Complementary and alternative medicine use in British Columbia--a survey of HIV positive people on antiretroviral therapy.Complement Ther Clin Pract. 2006 Nov; 12(4):242-8.CT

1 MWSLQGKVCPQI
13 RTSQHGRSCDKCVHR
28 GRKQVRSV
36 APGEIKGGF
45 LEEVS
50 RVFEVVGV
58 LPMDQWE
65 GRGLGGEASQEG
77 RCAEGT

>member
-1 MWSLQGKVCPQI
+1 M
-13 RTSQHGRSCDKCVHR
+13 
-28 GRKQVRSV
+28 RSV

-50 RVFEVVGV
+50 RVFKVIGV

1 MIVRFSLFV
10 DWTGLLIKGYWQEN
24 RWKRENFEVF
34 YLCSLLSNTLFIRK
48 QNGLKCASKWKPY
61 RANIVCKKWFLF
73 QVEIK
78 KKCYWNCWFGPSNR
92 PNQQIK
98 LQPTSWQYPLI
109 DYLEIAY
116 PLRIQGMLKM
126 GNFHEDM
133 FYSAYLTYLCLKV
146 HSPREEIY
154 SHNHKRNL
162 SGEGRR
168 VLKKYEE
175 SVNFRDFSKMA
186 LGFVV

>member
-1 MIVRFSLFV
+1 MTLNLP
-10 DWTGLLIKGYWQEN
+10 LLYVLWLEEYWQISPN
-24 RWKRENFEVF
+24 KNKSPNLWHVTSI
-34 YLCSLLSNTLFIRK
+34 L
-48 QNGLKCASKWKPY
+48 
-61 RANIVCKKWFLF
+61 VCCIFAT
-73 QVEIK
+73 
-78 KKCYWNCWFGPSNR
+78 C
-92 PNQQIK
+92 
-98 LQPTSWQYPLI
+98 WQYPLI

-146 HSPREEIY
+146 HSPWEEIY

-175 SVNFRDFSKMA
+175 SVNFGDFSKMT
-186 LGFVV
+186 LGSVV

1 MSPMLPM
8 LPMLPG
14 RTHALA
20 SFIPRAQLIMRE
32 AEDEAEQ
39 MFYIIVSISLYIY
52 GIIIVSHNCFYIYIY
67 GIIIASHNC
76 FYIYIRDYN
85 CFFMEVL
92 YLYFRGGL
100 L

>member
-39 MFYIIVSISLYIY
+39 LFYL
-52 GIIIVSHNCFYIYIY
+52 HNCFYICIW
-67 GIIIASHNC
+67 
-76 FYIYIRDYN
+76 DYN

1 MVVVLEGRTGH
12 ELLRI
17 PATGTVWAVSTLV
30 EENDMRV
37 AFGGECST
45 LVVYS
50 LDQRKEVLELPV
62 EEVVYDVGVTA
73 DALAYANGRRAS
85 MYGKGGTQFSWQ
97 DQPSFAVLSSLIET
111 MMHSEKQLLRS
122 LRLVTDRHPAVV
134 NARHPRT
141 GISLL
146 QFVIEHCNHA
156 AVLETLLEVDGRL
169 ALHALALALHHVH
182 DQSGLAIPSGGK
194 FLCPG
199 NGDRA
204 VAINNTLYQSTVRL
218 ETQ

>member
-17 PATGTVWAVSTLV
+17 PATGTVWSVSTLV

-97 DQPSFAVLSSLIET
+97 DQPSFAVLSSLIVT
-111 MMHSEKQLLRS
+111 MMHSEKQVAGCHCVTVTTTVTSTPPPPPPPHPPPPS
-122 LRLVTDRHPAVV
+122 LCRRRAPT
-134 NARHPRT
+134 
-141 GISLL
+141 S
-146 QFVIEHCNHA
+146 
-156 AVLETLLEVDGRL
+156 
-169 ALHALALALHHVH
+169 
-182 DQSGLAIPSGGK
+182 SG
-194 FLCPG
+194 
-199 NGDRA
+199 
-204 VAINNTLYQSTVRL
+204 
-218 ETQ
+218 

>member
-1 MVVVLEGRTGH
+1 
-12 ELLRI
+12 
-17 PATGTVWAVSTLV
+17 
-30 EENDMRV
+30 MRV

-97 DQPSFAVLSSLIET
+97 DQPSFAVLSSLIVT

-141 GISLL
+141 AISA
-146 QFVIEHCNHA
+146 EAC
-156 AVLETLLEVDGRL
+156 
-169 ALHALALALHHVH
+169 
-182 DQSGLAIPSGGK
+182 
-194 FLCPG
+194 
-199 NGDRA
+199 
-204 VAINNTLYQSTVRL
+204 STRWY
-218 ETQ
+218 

In 2002, the British Columbia (BC) Centre for Excellence in HIV/AIDS collected final detailed data on complementary and alternative medicine (CAM) use in their HIV treatment program. This cross-sectional study of 682 participants examines types and determinants of CAM use in this program, and examines adverse effects associated with CAM use and antiretroviral therapy (ART). Among the 47% ever CAM users in the included population, vitamins/minerals (81%), meditation/yoga (36%), massage (31%), marijuana (30%), dietary supplements (24%), and herbal medicines (19%), were most commonly used. Multivariate analysis indicated CAM users were less likely to have low education (AOR=0.51), more likely to be unemployed (AOR=1.52), more likely to have been on ART longer (AOR=1.19), and more likely to experience objective, action-requiring (OA) side effects (AOR=1.45). CAM use is common. Both patients and health professionals should be aware of potential toxicities and drug interactions related to the use of CAM and HIV/AIDS treatment.